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  • Writer's pictureJamal Saafir

SBF Jailed Before Trial

According to a report from CoinDesk, FTX founder Sam Bankman-Fried was directed to jail prior to his October trial on several financial crime charges after a federal judge rescinded his release on bond Friday afternoon, saying that Bankman-Fried appears to have tried to intimidate witnesses.

Bankman-Fried is willing "to risk crossing the line in an effort to get right up to the line, wherever it is," said Judge Lewis Kaplan, of the U.S. District Court for the Southern District of New York, later concluding: "All things considered I'm going to revoke bail."

Judge Kaplan added: "My conclusion is there is probable cause to believe the defendant has attempted to tamper with witnesses at least twice. . There is a rebuttable presumption that there is no set of conditions that will ensure Bankman-Fried will not be a danger."

Barbara Fried and Joseph Bankman, Bankman-Fried’s parents, attended the hearing. Fried silently sobbed after the judge gave his ruling.

Bankman-Fried, the 31-year-old former CEO of crypto exchange FTX , appeared in court on Friday, August 11th after the United States Department of Justice(DOJ) moved to send him back to jail due to allegations of tampering with multiple witnesses, which is a violation of the terms of his bond.

According to the DOJ, Bankman-Fried's contacting former FTX.US general counsel Ryne Miller and using a virtual private network to, in the words of his defense team, watch the Super Bowl, were sufficient to require an adjustment of his bail conditions. The “nail in the coffin”, however, was Bankman-Fried's sharing part of former Alameda Research CEO Caroline Ellison's private diary with the New York Times.

Judge Kaplan pointed to both attempts to contact former FTX employees in a lengthy verbal order.

While the use of a VPN in and of itself may not be greatly outstanding, it speaks to Bankman-Fried’s mindset, he said.

Bankman-Fried's defense team conceded that he shared some diary pages with the Times, though his attorneys contended the suggestion that he was seeking to tamper with a witness.

“Here we have a very thin record with a lot of spin,” his attorney expressed to the judge.

The defense team also argued that jailing Bankman-Fried would make it more burdensome to ready themselves for trial.

Judge Kaplan wasn't convinced by these arguments: "I don't think that the revocation is quite the insurmountable problem."

Assistant U.S. Attorney Danielle Sassoon

During the hearing, Assistant U.S. Attorney Danielle Sassoon argued that detaining Bankman-Fried was further warranted by the fact that he was increasingly visiting New York for pre-trial conferences and trial preparation. “He’s effectively unsupervised while he’s here,” she said.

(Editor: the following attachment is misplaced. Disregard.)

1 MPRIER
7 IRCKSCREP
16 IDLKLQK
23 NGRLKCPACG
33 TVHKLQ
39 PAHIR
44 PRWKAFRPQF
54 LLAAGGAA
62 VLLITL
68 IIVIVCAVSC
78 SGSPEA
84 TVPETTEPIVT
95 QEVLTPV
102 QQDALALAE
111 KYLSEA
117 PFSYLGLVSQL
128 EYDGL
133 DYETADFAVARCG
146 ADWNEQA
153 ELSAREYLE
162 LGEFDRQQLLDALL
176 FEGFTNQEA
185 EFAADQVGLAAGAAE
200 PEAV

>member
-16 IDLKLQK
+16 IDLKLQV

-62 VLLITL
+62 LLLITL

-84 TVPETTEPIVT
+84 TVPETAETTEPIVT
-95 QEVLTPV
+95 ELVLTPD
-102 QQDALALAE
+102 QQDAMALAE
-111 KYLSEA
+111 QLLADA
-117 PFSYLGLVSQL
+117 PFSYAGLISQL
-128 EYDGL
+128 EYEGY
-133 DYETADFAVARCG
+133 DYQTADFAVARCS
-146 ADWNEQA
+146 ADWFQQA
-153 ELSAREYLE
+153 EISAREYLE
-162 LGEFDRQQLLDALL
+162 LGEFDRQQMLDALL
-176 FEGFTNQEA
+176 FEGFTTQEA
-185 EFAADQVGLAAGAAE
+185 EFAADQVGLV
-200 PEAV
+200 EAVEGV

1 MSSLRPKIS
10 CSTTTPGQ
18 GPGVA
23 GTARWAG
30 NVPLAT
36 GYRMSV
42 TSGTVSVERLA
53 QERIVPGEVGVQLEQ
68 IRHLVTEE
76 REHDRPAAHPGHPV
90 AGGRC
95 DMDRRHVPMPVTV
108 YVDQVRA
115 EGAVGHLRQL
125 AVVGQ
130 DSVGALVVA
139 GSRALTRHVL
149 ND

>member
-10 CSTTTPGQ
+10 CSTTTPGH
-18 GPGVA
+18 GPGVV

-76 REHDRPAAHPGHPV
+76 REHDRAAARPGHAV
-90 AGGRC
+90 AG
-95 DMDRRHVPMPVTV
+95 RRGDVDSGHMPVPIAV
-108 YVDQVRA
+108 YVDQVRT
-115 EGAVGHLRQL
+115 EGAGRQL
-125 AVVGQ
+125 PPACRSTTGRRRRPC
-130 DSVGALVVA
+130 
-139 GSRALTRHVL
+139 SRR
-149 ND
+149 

The United States Department of Justice also had alternative options in case the judge denied detaining Bankman-Fried outright. The government would have settled with house-arrest, barring all visitors and obstructing all internet access except for two databases necessary for preparing for trial.

Sassoon added that the Putnam County Correctional Facility was prepared to offer Bankman-Fried, who also goes by “SBF," a laptop should the judge order him remanded but also suggested home detention with restrictions on Google Drive was an option. pointing to the fact that Ellison’s diary was part of the Drive files Bankman-Fried had access to.

Mark Cohen, Bankman-Fried’s attorney

Mark Cohen, Bankman-Fried’s attorney, attempted to argue that there was not sufficient legal basis to jail him prior to trial, and that the standards set by precedent cases had not been met.

“The only reason we know about Bankman-Fried meeting with a Times reporter is because he was complying with his bail conditions,” Cohen said.

Prosecutor Sassoon disagreed.

“I think the fact the defendant was more subtle in his methods than a mobster doesn’t mean it was benign,” she said.

Bankman-Fried is currently set to go on trial at the start of October on wire fraud, commodities fraud, securities fraud, money laundering and related conspiracy charges. He faces another trial, tentatively scheduled for next March, on additional charges brought by the DOJ after Bankman-Fried's arrest and extradition.

Certain pretrial motions from both the prosecution and the defense are due to the court by Monday, August 14th, 2023.

Attorneys from both the prosecution and the defense stated they were on schedule to meet next week's deadlines.

Bankman-Fried's lawyers said they would appeal the decision, and motioned to stay the revocation of the bail until that appeal was heard. The judge rejected the stay.

Bankman-Fried's going to jail before his trial does not dictate that he will go to prison after it. He would need to be found guilty of at least one of the charges laid against him, and sentenced to prison after.

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